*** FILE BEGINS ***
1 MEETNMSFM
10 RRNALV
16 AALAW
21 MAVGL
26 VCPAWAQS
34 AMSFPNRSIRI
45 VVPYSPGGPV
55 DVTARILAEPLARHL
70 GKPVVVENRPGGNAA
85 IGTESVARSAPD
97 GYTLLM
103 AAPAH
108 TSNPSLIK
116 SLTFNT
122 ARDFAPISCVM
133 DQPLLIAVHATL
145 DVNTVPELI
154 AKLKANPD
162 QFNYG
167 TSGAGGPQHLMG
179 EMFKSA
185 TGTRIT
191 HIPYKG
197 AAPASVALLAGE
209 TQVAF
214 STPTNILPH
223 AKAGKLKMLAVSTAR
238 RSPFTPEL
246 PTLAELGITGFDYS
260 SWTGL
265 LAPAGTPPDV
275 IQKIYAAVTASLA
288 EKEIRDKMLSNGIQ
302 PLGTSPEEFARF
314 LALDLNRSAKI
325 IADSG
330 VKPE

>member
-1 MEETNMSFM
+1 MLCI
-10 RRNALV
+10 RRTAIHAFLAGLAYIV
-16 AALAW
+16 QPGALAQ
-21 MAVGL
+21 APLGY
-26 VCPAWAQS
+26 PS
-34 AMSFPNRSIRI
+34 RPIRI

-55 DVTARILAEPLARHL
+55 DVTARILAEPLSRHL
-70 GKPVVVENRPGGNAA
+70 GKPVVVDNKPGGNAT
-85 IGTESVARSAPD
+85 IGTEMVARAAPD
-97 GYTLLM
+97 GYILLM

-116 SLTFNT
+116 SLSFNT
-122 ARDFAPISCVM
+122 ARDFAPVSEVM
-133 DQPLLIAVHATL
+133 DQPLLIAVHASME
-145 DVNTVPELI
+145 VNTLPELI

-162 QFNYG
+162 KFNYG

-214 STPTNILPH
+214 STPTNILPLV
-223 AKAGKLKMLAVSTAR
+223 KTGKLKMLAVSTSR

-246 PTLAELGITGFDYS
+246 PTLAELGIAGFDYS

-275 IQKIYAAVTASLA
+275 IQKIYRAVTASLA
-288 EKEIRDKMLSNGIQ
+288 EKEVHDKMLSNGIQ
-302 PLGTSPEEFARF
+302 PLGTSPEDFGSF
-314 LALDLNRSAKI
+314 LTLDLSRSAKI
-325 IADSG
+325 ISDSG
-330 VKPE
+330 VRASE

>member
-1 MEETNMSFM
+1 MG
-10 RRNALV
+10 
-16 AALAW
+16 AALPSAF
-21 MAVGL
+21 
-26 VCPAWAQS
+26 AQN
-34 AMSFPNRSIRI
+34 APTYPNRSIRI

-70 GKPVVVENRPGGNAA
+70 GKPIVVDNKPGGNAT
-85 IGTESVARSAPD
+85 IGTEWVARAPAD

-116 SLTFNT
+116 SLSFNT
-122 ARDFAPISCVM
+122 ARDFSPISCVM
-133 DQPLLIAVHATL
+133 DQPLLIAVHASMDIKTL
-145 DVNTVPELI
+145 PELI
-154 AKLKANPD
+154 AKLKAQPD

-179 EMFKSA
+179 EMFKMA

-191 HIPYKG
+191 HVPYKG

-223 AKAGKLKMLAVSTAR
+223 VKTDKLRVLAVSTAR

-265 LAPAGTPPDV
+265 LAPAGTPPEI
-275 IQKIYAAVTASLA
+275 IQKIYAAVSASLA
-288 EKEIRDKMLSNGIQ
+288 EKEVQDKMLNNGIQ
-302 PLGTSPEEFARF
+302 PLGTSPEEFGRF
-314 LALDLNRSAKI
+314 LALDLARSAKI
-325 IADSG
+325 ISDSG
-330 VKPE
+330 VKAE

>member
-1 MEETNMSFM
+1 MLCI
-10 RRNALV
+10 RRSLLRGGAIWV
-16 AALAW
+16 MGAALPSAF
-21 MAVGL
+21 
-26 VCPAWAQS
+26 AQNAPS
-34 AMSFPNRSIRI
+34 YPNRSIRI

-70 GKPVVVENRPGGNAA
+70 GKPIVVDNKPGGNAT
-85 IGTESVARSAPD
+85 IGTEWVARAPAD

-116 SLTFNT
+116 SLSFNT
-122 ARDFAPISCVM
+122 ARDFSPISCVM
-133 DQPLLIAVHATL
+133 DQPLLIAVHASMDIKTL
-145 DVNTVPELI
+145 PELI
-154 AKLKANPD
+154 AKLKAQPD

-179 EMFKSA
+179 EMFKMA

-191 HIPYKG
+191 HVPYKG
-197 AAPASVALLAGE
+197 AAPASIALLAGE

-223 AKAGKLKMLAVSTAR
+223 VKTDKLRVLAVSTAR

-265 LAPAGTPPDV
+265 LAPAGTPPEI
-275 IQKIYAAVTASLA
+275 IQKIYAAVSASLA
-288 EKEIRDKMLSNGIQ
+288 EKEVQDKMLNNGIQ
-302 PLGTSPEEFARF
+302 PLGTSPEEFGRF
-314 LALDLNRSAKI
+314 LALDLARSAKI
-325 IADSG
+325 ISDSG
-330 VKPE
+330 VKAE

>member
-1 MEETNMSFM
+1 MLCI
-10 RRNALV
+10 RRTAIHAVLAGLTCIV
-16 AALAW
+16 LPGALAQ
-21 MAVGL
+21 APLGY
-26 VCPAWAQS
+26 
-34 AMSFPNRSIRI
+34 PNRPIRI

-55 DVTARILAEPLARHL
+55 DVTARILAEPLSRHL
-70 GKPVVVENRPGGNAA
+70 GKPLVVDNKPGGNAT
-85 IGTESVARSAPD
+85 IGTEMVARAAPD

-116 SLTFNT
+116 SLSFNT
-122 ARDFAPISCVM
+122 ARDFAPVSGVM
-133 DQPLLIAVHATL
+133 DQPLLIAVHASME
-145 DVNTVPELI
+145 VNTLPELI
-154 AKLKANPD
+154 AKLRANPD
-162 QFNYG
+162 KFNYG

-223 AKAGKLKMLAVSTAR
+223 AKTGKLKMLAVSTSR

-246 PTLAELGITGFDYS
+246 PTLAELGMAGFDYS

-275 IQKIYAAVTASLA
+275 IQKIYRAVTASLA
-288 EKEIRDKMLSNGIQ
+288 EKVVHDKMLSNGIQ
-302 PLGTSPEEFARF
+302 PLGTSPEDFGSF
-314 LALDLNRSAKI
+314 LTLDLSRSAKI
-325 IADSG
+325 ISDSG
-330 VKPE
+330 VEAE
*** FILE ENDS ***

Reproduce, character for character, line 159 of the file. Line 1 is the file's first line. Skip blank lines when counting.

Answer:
-154 AKLKANPD